The art of flower drying, a practice in floral preservation as old as some of our ancient history. Egyptian tombs have been found with brightly colored, vivid flowers in great condition. But what does that really mean to us in modern day? How can we preserve our flowers and repurpose them once they’ve lost their freshness without too much hassle?
Luckily at the JP Parker Flower Farm we have those answers! Pam and our designers have mastered the art of drying and have the tips and tricks you need to do it yourself. What dries well and what doesn’t, best “at-home” methods for preservation, and a rundown on awesome Indiana local flowers available for drying will all be covered in this blog today. So let’s get into it!
First things first, there’s a great rule of thumb to keep in mind with all of your floral drying projects. Drying means your flowers will alter look and color most of the time, as long as you’re flexible with that outcome you can dry almost anything with success! Which basically means if you understand how your dried product is going to turn out you can repurpose it towards something unexpected. For example, black-eyed susan is a flower that will lose its petals in the drying process, but underneath those petals is a very unique “spikey” ball shape that can create a terrific accent piece for an arrangement. So don’t get frustrated if your flowers don’t dry the way you expected, there’s a dried flower out there for everyone.
Most drying methods are super accessible. The most obvious and commonly practiced is hanging. This technique just requires you to hang your flowers upside-down in a well-ventilated area away from water. The only real enemy to the process is mold. If you find some on flowers you’ve kept in a vase for too long just remove spots with an alcohol wipe or hang in an extremely sunny spot for the day to dry out any potential mold. If you don’t have a lot of space, even a car dashboard can be a fantastic spot to quickly dry out your flowers without harm.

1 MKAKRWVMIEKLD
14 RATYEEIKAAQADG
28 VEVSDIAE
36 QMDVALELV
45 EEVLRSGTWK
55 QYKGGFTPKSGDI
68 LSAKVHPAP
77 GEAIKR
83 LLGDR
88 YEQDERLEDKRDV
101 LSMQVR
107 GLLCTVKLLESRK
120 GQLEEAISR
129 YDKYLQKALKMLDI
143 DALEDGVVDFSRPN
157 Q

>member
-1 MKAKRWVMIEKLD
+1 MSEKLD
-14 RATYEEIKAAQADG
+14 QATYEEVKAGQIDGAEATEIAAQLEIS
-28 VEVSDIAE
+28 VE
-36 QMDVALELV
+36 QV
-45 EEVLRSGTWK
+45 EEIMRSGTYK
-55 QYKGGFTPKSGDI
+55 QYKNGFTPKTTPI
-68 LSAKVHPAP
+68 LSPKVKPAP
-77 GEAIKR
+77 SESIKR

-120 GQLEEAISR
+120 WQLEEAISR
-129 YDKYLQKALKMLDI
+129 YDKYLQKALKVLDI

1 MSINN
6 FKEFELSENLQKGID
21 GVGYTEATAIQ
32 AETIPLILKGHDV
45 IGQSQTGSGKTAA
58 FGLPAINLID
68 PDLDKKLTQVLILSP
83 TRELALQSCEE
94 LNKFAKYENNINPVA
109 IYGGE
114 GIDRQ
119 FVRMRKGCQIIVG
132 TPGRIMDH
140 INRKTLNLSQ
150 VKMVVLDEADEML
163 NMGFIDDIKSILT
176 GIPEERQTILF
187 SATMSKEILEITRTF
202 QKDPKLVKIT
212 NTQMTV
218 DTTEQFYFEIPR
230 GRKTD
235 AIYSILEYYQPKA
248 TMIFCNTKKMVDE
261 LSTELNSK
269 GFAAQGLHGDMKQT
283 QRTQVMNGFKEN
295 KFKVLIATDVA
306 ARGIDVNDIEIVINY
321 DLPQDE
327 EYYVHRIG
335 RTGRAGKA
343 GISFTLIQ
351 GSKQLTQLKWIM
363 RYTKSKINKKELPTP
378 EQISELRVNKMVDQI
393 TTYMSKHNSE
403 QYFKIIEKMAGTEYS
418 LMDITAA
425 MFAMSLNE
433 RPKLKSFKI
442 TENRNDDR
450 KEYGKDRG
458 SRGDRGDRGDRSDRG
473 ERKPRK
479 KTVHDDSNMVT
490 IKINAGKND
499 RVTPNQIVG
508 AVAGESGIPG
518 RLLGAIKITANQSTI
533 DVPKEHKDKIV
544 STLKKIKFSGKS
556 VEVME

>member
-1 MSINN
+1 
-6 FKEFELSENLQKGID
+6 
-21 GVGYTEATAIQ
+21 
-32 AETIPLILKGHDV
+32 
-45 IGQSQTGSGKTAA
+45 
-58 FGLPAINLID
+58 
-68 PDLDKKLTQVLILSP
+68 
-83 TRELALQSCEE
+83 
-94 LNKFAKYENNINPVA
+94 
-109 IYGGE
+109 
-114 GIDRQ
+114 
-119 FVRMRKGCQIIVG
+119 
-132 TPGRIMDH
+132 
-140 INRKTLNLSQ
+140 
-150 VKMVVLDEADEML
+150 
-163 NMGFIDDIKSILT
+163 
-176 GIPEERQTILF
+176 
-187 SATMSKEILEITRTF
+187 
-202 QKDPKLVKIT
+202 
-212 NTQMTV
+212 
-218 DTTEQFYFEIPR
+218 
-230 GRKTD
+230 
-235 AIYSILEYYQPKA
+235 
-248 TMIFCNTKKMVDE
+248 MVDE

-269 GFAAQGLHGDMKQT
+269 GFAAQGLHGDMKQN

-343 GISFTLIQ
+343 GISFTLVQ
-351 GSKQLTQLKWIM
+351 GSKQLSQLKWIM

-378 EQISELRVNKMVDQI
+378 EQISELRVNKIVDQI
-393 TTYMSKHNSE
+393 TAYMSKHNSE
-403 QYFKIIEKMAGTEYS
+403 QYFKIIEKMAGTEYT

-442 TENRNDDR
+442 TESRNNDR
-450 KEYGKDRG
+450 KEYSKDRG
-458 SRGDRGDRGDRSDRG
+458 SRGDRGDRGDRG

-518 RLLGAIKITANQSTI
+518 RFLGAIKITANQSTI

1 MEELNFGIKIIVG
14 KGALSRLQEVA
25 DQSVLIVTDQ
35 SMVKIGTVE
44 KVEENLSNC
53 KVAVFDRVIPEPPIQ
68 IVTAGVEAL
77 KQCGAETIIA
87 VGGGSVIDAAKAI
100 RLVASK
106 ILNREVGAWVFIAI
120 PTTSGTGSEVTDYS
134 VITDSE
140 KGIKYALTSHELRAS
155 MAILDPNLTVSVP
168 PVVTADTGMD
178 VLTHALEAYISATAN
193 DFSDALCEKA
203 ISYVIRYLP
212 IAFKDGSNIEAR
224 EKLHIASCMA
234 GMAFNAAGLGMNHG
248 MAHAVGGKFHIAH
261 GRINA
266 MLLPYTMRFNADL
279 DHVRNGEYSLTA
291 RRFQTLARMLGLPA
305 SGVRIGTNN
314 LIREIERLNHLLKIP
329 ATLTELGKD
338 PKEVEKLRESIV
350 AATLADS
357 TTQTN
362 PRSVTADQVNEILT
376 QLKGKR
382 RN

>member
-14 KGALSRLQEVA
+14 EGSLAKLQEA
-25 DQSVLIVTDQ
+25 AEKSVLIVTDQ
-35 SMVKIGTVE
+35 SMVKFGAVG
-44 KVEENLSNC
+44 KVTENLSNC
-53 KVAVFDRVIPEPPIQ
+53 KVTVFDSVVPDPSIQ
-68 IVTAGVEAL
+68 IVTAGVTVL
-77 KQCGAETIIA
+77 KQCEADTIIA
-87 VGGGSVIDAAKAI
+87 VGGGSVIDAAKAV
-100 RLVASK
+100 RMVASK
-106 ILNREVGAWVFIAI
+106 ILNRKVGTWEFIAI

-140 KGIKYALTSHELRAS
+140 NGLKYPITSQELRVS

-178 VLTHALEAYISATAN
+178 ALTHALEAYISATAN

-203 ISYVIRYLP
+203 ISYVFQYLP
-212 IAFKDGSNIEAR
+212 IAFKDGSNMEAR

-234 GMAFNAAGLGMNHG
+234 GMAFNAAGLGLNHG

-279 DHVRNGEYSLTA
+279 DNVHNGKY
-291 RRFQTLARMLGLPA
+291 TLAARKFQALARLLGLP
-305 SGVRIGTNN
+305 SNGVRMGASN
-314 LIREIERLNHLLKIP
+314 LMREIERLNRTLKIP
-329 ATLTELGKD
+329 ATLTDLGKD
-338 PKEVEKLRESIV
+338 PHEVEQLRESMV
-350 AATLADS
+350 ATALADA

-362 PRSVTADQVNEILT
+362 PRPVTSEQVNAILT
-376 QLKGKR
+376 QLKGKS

The classic flowers that will never let you down on the drying process include:
- babies breath and limonium can be dried in an empty vase on your dinner table with ease
- most types of thistle
- wreaths are fantastic for drying
- billy balls
- seeded/berry eucalyptus
Some of the tougher stuff (but still possible)
- lilies can be tricky because they usually lose their petals
- peonies are a great popular Indiana flower but are very difficult to dry
- dahlias unfortunately do not dry well at all
Let’s wrap it up by covering a few of Indiana’s floral drying treasures. Sedum is a great native plant with excellent drying qualities that can be found in the wild. Amaranth is another fantastic drying plant that grows well in the Hoosier state and has a variety of colors. The cattail is a classic Indiana plant found around our lakes, but also possible to dry. Just be careful with handling the cattail so it doesn’t explode into fluff! For those looking to dry wreaths for the holiday season, try swapping out evergreens with magnolia leaves, eucalyptus, or ruscus. Evergreens are unfortunately bad for drying.
Good luck to all the flower lovers and growers out there. Hopefully you find time to dry some of our JP Parker flowers soon! Stop by and feel free to ask any of our designers for more helpful hints on flower preservation and drying. Thanks for reading!